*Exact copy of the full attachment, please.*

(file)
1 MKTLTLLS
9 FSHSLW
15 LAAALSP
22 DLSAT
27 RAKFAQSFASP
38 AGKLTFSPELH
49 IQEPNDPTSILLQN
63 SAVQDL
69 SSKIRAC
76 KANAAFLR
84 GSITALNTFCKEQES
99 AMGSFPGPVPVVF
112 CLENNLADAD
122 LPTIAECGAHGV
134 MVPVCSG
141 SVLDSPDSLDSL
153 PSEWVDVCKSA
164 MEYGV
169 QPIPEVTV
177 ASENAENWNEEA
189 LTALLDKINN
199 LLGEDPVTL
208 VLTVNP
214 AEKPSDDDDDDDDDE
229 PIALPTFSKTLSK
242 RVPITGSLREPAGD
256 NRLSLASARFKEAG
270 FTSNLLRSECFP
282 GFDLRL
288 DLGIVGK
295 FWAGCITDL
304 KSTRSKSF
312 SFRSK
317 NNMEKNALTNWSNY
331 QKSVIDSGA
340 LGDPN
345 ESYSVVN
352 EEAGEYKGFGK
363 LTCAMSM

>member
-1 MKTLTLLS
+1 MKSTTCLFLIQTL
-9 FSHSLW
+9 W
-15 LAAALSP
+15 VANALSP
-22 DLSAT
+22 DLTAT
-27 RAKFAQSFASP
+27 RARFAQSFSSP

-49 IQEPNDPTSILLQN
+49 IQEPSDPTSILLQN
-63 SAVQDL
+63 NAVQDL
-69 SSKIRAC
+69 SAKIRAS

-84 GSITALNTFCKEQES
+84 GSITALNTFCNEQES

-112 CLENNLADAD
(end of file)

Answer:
1 MKTLTLLS
9 FSHSLW
15 LAAALSP
22 DLSAT
27 RAKFAQSFASP
38 AGKLTFSPELH
49 IQEPNDPTSILLQN
63 SAVQDL
69 SSKIRAC
76 KANAAFLR
84 GSITALNTFCKEQES
99 AMGSFPGPVPVVF
112 CLENNLADAD
122 LPTIAECGAHGV
134 MVPVCSG
141 SVLDSPDSLDSL
153 PSEWVDVCKSA
164 MEYGV
169 QPIPEVTV
177 ASENAENWNEEA
189 LTALLDKINN
199 LLGEDPVTL
208 VLTVNP
214 AEKPSDDDDDDDDDE
229 PIALPTFSKTLSK
242 RVPITGSLREPAGD
256 NRLSLASARFKEAG
270 FTSNLLRSECFP
282 GFDLRL
288 DLGIVGK
295 FWAGCITDL
304 KSTRSKSF
312 SFRSK
317 NNMEKNALTNWSNY
331 QKSVIDSGA
340 LGDPN
345 ESYSVVN
352 EEAGEYKGFGK
363 LTCAMSM

>member
-1 MKTLTLLS
+1 MKSTTCLFLIQTL
-9 FSHSLW
+9 W
-15 LAAALSP
+15 VANALSP
-22 DLSAT
+22 DLTAT
-27 RAKFAQSFASP
+27 RARFAQSFSSP

-49 IQEPNDPTSILLQN
+49 IQEPSDPTSILLQN
-63 SAVQDL
+63 NAVQDL
-69 SSKIRAC
+69 SAKIRAS

-84 GSITALNTFCKEQES
+84 GSITALNTFCNEQES

-112 CLENNLADAD